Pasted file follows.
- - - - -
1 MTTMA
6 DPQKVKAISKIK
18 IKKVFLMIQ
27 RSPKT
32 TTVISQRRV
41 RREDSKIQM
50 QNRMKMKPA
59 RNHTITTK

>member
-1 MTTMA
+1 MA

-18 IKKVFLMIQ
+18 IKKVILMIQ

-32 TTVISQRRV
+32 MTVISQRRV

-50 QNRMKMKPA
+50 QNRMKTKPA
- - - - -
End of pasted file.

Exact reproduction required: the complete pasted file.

1 MTTMA
6 DPQKVKAISKIK
18 IKKVFLMIQ
27 RSPKT
32 TTVISQRRV
41 RREDSKIQM
50 QNRMKMKPA
59 RNHTITTK

>member
-1 MTTMA
+1 MA

-18 IKKVFLMIQ
+18 IKKVILMIQ

-32 TTVISQRRV
+32 MTVISQRRV

-50 QNRMKMKPA
+50 QNRMKTKPA